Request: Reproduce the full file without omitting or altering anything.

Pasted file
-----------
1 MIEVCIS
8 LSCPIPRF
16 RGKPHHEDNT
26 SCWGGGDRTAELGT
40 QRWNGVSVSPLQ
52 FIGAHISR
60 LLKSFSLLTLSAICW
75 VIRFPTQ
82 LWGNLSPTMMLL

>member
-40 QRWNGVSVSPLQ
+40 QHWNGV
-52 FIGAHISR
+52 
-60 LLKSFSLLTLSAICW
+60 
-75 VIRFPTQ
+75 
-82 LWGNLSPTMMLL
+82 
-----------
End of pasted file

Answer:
1 MIEVCIS
8 LSCPIPRF
16 RGKPHHEDNT
26 SCWGGGDRTAELGT
40 QRWNGVSVSPLQ
52 FIGAHISR
60 LLKSFSLLTLSAICW
75 VIRFPTQ
82 LWGNLSPTMMLL

>member
-40 QRWNGVSVSPLQ
+40 QHWNGV
-52 FIGAHISR
+52 
-60 LLKSFSLLTLSAICW
+60 
-75 VIRFPTQ
+75 
-82 LWGNLSPTMMLL
+82 